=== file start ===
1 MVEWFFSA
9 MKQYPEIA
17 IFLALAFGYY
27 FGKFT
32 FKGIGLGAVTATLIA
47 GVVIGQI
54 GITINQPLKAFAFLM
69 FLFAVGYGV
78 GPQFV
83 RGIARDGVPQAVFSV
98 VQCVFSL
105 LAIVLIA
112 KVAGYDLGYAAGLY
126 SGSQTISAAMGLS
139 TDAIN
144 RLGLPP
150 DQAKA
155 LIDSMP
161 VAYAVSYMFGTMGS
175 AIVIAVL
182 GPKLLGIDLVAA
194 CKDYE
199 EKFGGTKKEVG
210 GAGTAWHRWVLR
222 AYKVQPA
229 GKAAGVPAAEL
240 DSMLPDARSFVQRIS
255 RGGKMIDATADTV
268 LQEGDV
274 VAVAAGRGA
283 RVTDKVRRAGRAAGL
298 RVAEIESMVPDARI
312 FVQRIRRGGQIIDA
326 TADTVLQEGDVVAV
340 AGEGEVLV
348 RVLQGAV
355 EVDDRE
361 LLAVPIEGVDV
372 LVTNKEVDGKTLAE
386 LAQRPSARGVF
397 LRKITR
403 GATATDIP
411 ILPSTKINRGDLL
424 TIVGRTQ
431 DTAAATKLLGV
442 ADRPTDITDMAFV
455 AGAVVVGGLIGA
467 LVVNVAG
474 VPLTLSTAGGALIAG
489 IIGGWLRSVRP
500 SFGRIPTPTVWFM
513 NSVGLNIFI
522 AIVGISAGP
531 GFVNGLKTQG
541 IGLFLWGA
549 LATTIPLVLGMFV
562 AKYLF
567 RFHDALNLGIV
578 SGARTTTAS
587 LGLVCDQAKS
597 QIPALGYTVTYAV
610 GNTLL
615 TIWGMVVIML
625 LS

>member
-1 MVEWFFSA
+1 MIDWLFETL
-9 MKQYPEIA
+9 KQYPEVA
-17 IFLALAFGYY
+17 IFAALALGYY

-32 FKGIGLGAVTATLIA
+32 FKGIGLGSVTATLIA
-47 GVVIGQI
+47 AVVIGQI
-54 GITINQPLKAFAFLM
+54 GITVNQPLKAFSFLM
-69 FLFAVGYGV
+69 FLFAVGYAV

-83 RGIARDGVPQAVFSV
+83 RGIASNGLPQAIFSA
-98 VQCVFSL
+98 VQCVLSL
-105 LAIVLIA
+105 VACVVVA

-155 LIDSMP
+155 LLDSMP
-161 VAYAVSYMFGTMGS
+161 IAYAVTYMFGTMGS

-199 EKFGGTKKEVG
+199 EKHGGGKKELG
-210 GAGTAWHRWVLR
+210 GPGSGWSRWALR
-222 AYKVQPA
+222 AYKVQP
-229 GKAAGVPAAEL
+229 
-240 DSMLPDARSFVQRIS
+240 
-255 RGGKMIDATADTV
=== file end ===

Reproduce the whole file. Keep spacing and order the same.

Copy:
1 MVEWFFSA
9 MKQYPEIA
17 IFLALAFGYY
27 FGKFT
32 FKGIGLGAVTATLIA
47 GVVIGQI
54 GITINQPLKAFAFLM
69 FLFAVGYGV
78 GPQFV
83 RGIARDGVPQAVFSV
98 VQCVFSL
105 LAIVLIA
112 KVAGYDLGYAAGLY
126 SGSQTISAAMGLS
139 TDAIN
144 RLGLPP
150 DQAKA
155 LIDSMP
161 VAYAVSYMFGTMGS
175 AIVIAVL
182 GPKLLGIDLVAA
194 CKDYE
199 EKFGGTKKEVG
210 GAGTAWHRWVLR
222 AYKVQPA
229 GKAAGVPAAEL
240 DSMLPDARSFVQRIS
255 RGGKMIDATADTV
268 LQEGDV
274 VAVAAGRGA
283 RVTDKVRRAGRAAGL
298 RVAEIESMVPDARI
312 FVQRIRRGGQIIDA
326 TADTVLQEGDVVAV
340 AGEGEVLV
348 RVLQGAV
355 EVDDRE
361 LLAVPIEGVDV
372 LVTNKEVDGKTLAE
386 LAQRPSARGVF
397 LRKITR
403 GATATDIP
411 ILPSTKINRGDLL
424 TIVGRTQ
431 DTAAATKLLGV
442 ADRPTDITDMAFV
455 AGAVVVGGLIGA
467 LVVNVAG
474 VPLTLSTAGGALIAG
489 IIGGWLRSVRP
500 SFGRIPTPTVWFM
513 NSVGLNIFI
522 AIVGISAGP
531 GFVNGLKTQG
541 IGLFLWGA
549 LATTIPLVLGMFV
562 AKYLF
567 RFHDALNLGIV
578 SGARTTTAS
587 LGLVCDQAKS
597 QIPALGYTVTYAV
610 GNTLL
615 TIWGMVVIML
625 LS

>member
-1 MVEWFFSA
+1 MIDWLFETL
-9 MKQYPEIA
+9 KQYPEVA
-17 IFLALAFGYY
+17 IFAALALGYY

-32 FKGIGLGAVTATLIA
+32 FKGIGLGSVTATLIA
-47 GVVIGQI
+47 AVVIGQI
-54 GITINQPLKAFAFLM
+54 GITVNQPLKAFSFLM
-69 FLFAVGYGV
+69 FLFAVGYAV

-83 RGIARDGVPQAVFSV
+83 RGIASNGLPQAIFSA
-98 VQCVFSL
+98 VQCVLSL
-105 LAIVLIA
+105 VACVVVA

-155 LIDSMP
+155 LLDSMP
-161 VAYAVSYMFGTMGS
+161 IAYAVTYMFGTMGS

-199 EKFGGTKKEVG
+199 EKHGGGKKELG
-210 GAGTAWHRWVLR
+210 GPGSGWSRWALR
-222 AYKVQPA
+222 AYKVQP
-229 GKAAGVPAAEL
+229 
-240 DSMLPDARSFVQRIS
+240 
-255 RGGKMIDATADTV